Crystal structure of the H256A mutant of rat testis fructose-6- phosphate,2-kinase/fructose-2,6-bisphosphatase: Fructose 6-phosphate in the active site leads to mechanisms for both mutant and wild type bisphosphatase activities

Mi H. Yuen, Hiroyuki Mizuguchi, Yong Hwan Lee, Paul F. Cook, Kosaku Uyeda, Charles A. Hasemann

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32 Scopus citations

Abstract

Fructose-6-phosphate,2-kinase/fructose-2,6-bisphosphatase (Fru-6-P,2- kinase/Fru-2,6-Pase) is a bifunctional enzyme, catalyzing the interconversion of β-D-fructose-6-phosphate (Fru-6-P) and fructose-2,6-bisphosphate (Fru- 2,6-P2) at distinct active sites. A mutant rat testis isozyme with an alanine replacement for the catalytic histidine (H256A) in the Fru-2,6-Pase domain retains 17% of the wild type activity (Mizuguchi, H., Cook, P. F., Tai, C-H., Hasemann, C. A., and Uyeda, K. (1998) J. Biol. Chem. 274, 2166- 2175). We have solved the crystal structure of H256A to a resolution of 2.4 Å by molecular replacement. Clear electron density for Fru-6-P is found at the Fru-2,6-Pase active site, revealing the important interactions in substrate/product binding. A superposition of the H256A structure with the RT2K-Wo structure reveals no significant reorganization of the active site resulting from the binding of Fru-6-P or the H256A mutation. Using this superposition, we have built a view of the Fru-2,6-P2-bound enzyme and identify the residues responsible for catalysis. This analysis yields distinct catalytic mechanisms for the wild type and mutant proteins. The wild type mechanism would lead to an inefficient transfer of a proton to the leaving group Fru-6-P, which is consistent with a view of this event being rate-limiting, explaining the extremely slow turnover (0.032 s-1) of the Fru-2,6-Pase in all Fru-6-P,2-kinase/Fru-2,6-Pase isozymes.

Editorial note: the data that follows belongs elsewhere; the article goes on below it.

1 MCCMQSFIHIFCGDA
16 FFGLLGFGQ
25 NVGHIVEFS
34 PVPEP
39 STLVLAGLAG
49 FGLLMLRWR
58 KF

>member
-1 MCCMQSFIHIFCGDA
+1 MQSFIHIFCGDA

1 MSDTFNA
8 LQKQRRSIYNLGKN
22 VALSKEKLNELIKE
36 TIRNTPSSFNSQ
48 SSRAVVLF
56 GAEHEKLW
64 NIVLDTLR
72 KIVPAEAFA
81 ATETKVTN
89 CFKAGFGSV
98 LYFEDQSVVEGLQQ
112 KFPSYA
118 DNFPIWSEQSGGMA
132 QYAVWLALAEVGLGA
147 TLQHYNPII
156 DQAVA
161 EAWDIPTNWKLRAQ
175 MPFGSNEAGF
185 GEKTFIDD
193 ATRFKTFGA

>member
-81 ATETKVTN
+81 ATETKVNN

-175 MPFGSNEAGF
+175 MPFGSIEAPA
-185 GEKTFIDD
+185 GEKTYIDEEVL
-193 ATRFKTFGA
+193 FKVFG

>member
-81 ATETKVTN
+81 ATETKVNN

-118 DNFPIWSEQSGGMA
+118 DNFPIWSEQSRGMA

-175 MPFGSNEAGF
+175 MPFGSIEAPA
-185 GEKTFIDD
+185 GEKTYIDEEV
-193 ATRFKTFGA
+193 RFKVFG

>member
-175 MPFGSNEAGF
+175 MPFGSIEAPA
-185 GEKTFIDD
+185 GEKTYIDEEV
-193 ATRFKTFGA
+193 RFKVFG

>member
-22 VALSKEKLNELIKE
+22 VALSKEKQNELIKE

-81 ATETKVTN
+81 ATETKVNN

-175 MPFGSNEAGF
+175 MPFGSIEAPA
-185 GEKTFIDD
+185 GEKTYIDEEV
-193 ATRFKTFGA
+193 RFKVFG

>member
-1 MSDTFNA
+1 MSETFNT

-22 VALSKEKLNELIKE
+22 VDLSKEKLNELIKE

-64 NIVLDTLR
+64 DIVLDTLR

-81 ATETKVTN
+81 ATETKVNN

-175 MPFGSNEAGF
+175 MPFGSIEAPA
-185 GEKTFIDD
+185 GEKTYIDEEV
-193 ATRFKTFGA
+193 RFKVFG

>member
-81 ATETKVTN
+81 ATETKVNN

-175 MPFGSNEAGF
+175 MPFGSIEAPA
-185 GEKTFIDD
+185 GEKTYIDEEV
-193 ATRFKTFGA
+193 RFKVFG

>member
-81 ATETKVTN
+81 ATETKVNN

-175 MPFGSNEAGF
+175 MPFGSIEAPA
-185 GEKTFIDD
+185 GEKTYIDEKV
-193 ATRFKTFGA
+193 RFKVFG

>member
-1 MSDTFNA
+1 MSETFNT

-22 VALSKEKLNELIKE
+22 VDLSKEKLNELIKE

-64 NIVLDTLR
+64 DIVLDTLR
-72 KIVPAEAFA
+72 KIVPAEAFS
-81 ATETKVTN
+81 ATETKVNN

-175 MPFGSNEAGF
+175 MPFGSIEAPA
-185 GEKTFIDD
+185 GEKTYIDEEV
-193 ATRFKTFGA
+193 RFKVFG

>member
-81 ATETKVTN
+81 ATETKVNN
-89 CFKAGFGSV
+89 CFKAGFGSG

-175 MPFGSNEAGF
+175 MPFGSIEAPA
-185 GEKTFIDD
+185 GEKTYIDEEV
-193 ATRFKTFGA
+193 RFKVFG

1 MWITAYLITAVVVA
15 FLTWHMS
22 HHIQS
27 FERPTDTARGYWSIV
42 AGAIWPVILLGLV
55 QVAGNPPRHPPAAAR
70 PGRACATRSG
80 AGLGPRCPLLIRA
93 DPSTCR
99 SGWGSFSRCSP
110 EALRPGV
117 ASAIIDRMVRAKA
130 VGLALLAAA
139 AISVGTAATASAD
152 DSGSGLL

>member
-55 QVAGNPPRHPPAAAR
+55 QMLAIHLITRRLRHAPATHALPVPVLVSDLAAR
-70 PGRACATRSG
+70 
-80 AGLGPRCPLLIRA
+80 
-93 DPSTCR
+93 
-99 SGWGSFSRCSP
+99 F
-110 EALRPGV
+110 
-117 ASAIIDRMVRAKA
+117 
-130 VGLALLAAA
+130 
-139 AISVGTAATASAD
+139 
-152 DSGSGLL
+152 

Original languageEnglish (US)
Pages (from-to)2176-2184
Number of pages9
JournalJournal of Biological Chemistry
Volume274
Issue number4
DOIs
StatePublished - Jan 22 1999

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ASJC Scopus subject areas

  • Biochemistry
  • Molecular Biology
  • Cell Biology

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